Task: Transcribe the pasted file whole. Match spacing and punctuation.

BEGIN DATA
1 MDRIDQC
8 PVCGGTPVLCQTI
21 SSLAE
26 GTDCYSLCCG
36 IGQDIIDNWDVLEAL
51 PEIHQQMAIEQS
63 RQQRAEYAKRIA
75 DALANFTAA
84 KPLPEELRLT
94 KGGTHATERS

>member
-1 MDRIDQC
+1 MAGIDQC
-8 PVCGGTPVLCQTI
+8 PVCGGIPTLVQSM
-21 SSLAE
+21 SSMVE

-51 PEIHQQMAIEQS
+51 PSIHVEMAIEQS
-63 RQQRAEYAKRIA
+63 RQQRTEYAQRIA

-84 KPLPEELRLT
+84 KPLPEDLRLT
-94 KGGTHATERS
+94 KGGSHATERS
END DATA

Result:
1 MDRIDQC
8 PVCGGTPVLCQTI
21 SSLAE
26 GTDCYSLCCG
36 IGQDIIDNWDVLEAL
51 PEIHQQMAIEQS
63 RQQRAEYAKRIA
75 DALANFTAA
84 KPLPEELRLT
94 KGGTHATERS

>member
-1 MDRIDQC
+1 MAGIDQC
-8 PVCGGTPVLCQTI
+8 PVCGGIPTLVQSM
-21 SSLAE
+21 SSMVE

-51 PEIHQQMAIEQS
+51 PSIHVEMAIEQS
-63 RQQRAEYAKRIA
+63 RQQRTEYAQRIA

-84 KPLPEELRLT
+84 KPLPEDLRLT
-94 KGGTHATERS
+94 KGGSHATERS